Message from the President:
Update from Washington
January 28, 2013
Dear Colleagues and Friends,
On the Friday before the Presidential Inauguration, The University of Montana held a most inspirational event in Washington, D.C. About 140 alumni, friends, employees and students gathered for a reception to honor the accomplishments of Jim Messina, a UM graduate in both Political Science and Journalism. Jim is the person who ran President Barack Obama’s re-election campaign. Regardless of your politics, you must agree that Jim’s work was remarkable, enhancing his reputation as a master political strategist and bringing tremendous visibility to The University of Montana.
President Royce Engstrom presents alum Jim Messina with his own UM jersey.
The gathering was fittingly held in a venue with a dramatic nighttime backdrop of our nation’s Capitol. Senators Baucus and Tester came; and as part of the ceremony, David and Monica Paoli, who are friends of Jim and UM alumni, announced an endowed scholarship in his name.
Importantly, 15 current UM students were there. They were taking a special Inauguration Course put on by the Washington Center and coordinated by Professor Rob Saldin from our Political Science Department. I was impressed watching our students interact so professionally with the crowd.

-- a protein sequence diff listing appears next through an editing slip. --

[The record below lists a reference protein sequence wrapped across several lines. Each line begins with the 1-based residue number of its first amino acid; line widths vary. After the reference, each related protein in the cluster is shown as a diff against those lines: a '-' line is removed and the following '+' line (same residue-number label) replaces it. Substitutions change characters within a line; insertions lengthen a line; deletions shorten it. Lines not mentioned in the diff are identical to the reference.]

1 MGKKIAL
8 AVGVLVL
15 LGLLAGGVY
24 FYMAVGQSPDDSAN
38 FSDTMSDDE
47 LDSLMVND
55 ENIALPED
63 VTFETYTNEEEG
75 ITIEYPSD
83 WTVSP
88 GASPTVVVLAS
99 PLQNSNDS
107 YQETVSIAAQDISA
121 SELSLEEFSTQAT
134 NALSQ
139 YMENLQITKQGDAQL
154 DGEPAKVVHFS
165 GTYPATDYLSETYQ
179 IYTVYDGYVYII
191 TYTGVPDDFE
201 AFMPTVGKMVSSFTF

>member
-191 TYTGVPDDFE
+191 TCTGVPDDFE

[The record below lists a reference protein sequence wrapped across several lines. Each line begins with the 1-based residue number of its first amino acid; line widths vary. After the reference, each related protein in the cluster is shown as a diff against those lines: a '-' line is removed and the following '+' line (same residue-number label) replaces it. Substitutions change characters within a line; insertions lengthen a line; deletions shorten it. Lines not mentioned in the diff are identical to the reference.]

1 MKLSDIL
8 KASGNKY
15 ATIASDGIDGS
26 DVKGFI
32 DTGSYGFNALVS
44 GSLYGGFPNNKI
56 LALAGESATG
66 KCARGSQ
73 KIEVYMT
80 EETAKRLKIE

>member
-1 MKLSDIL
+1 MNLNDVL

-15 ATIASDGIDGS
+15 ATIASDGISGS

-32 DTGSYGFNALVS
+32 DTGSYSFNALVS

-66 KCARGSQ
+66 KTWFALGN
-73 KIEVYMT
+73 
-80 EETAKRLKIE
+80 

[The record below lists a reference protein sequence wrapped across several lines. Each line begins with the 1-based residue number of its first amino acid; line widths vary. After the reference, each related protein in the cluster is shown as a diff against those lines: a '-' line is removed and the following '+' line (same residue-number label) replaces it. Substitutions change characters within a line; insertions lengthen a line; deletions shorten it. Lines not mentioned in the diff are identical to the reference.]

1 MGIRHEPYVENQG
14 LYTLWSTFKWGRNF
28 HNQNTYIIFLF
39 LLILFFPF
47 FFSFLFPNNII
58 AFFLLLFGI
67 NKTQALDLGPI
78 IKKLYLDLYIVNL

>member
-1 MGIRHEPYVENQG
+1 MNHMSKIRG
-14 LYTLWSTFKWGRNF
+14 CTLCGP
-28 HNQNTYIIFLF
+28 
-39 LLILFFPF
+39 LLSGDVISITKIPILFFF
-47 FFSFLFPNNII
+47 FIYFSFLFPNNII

When Jim addressed the reception, one thing was perfectly clear: He deeply loves UM and attributes his success to the education he received here. He spoke from his heart about the mentoring and guidance he received from the faculty and two professors in particular – Bill Chaloupka in Political Science and Carol Van Valkenburg in Journalism. Jim remembered that, when he arrived at UM, he was scared and didn’t know anyone. He found tough professors, lifelong friends and mentors who helped him follow his passion. His message essentially was this: UM is a place that can launch an individual onto a world-changing life path.
Senator Max Baucus talks with UM students who were in Washington, D.C., for a seminar on the Presidential Inauguration.
The next day, on the plane back from Washington, I finished a book called “Abelard to Apple: The Fate of American Colleges and Universities.” The author, Richard DeMillo, is a professor at Georgia Tech. The book was given to me by Liz Marchi, a UM supporter and successful businesswoman who now lives near Polson. DeMillo speaks about the critical need for innovation in colleges and universities if they are to remain vibrant and relevant, with an emphasis on technology in our approaches to education.
Reflecting on Jim Messina’s comments and DeMillo’s writing, it’s clear that UM must continue to think and act in educationally innovative ways, adapting to online and other technology-based approaches. At the same time, we must preserve that defining characteristic of our campus – the nurturing, mentoring relationship between faculty member and student. Whether that relationship grows from a traditional classroom setting, a research laboratory, a performance studio or via the most innovative digital medium, we nurture future leaders at The University of Montana.
The trip to our nation’s Capital inspired me in so many ways! We will redouble our efforts to create the next generation of leaders.
Royce C. Engstrom
The University of Montana